This Holiday season brings two great films based in magic and fantasy to the big screen.
Disney Pixar's newest release is "Coco", co-directed by first time director Adrian Molina. The film is based in Mexico and tells the story of a young boy named Miguel, who wants to become a musician despite his family's ban on music. Miguel believes that he can change his family members' minds by performing at the Dia De Los Muertos talent show. Yet, after sneaking into a famed musician's mausoleum and attempting to steal a guitar, he finds himself stuck in the Land of the Dead. Miguel then has to try to find his way back home before he is stuck there forever. The film ultimately tells a story of treasuring one's family and loved ones, whether they are with us now or have passed on.
With images of ofrendas, shrines where family photos pay tribute to loved ones lost, and marigolds, the film is a beautiful tribute to Mexican culture and the holiday of Dia De Los Muertos. Images of papel picado banners, cut-tissue-paper streamers that line the streets during times of celebration, and alebrijes, spirit animals inspired by the country’s colorful folk-art sculptures, show the effort the film's crew went into respecting Mexican culture. Pixar took extra precautions to ensure the authenticity of the culturally significant film, enlisting the help of cultural consultants such as writer/director/producer Ligiah Villalobos, one of NALIP's #WeAreInclusion profiles who also consulted on Pixar's previous film, "Planes". The film also casted an almost exclusively Latino voice cast, many of whom reprised their roles in the Spanish language version of the film that premiered a month earlier in Mexico.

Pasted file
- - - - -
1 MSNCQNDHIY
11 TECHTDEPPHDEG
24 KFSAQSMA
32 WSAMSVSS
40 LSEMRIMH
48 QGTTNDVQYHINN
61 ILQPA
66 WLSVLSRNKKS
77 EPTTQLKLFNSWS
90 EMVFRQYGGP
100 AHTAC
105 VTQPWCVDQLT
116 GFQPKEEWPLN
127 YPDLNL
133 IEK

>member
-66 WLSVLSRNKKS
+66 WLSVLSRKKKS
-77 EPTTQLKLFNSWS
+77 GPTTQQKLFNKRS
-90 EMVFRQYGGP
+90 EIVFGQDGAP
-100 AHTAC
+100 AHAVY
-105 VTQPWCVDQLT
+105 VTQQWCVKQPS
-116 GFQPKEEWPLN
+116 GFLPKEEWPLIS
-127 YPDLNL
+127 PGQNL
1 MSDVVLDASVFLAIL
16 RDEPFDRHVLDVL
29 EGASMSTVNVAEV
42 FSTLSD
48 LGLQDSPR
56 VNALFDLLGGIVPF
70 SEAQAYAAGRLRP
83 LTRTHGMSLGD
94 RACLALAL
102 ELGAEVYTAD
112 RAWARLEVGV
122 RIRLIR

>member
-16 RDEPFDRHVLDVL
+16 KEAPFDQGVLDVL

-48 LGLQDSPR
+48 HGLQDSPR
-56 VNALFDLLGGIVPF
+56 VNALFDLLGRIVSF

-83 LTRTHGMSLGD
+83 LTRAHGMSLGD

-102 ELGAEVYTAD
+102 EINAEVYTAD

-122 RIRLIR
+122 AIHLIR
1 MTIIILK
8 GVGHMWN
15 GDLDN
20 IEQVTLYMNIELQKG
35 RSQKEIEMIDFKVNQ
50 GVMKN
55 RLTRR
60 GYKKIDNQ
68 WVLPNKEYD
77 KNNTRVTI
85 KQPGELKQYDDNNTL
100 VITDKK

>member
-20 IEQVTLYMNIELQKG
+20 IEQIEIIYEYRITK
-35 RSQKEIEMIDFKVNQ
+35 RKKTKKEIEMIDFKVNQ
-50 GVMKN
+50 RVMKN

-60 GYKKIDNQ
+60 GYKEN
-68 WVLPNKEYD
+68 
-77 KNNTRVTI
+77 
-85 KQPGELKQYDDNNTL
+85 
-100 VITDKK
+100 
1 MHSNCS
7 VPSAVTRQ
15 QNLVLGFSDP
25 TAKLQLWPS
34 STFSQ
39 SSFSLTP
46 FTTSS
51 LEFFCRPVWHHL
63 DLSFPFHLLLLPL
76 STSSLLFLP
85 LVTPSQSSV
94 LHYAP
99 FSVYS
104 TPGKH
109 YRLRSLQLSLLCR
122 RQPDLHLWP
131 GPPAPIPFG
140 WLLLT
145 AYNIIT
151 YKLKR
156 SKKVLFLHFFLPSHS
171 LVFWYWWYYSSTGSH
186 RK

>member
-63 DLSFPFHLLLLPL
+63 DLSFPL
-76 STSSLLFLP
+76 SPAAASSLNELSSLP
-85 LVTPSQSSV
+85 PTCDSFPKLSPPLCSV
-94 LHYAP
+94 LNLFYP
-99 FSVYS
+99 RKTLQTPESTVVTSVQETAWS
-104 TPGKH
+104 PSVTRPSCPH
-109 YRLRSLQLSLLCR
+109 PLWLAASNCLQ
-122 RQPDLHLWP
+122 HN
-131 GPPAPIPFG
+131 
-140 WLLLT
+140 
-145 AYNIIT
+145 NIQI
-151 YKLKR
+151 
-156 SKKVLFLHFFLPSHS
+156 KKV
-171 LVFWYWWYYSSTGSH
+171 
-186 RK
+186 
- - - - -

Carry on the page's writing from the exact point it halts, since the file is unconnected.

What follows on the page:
The film ranked number one in the box office over Thanksgiving weekend, and is sure to continue a successful run in the weeks to come. Not surprising for a Pixar film, it's also up for contention for the 2018 Academy Awards in multiple categories. "Coco" is currently in theaters and is a great film to watch with family members!
Watch NALIP's Interview with "Coco's" Co-Director Adrian Molina
Read more at Variety
Image Courtesy of Indiewire
Mexican director Guillermo del Toro's newest film "The Shape of Water", distributed by FOX Searchlight Pictures, is a step away from his big budget blockbusters like del Toro's "Pacific Rim" and "Hellboy" and more towards his original Spanish-language fantasy films like "The Devil's Backbone" and "Pan's Labryinth". "The Shape of Water" is best described as a dark fantasy-romance, and tells the story of Eliza Esposito, a mute cleaner at an aerospace research facility in the early 1960s. The film reveals that the research facility holds a humanoid amphibian creature, whom Eliza befriends and finds a kinship with as they both are different from others in their own ways.
The film is filled with vivid imagery and colors that are signature to all of del Toro's films. It does not skimp on the visual details, particularly in it's beautiful sets and costumes. It also tackles the issue of being "other" in the 60's in America, whether this means being gay, a person of color, or someone with a disability like Eliza. This is contrasted with the increasing consumerist nature of the American public, and how wealth and status defined people rather than basic human decency. Del Toro has also stated influences in the classic 1954 film "Creature from the Black Lagoon", and was inspired to make a film where the girl falls in love with an amphibian monster.
The film won the Golden Lion at this years 74th annual Venice Film Festival. It will be under limited release in New York on Dec. 1, then will release across the U.S. on Dec. 8th. The film is sure to touch audiences with an unconventional love plot and a message of acceptance amidst alienation.
Read more at The Hollywood Reporter